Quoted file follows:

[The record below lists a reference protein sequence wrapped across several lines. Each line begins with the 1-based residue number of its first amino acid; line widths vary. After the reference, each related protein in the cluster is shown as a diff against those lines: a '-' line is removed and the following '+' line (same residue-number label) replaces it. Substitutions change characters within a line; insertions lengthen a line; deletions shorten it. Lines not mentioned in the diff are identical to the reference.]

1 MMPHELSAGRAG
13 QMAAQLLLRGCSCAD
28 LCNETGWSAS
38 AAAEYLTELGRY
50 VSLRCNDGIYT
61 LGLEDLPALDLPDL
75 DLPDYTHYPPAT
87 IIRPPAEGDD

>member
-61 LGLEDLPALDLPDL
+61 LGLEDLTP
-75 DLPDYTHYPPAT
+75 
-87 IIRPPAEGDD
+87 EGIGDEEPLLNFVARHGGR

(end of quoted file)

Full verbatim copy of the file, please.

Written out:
[The record below lists a reference protein sequence wrapped across several lines. Each line begins with the 1-based residue number of its first amino acid; line widths vary. After the reference, each related protein in the cluster is shown as a diff against those lines: a '-' line is removed and the following '+' line (same residue-number label) replaces it. Substitutions change characters within a line; insertions lengthen a line; deletions shorten it. Lines not mentioned in the diff are identical to the reference.]

1 MMPHELSAGRAG
13 QMAAQLLLRGCSCAD
28 LCNETGWSAS
38 AAAEYLTELGRY
50 VSLRCNDGIYT
61 LGLEDLPALDLPDL
75 DLPDYTHYPPAT
87 IIRPPAEGDD

>member
-61 LGLEDLPALDLPDL
+61 LGLEDLTP
-75 DLPDYTHYPPAT
+75 
-87 IIRPPAEGDD
+87 EGIGDEEPLLNFVARHGGR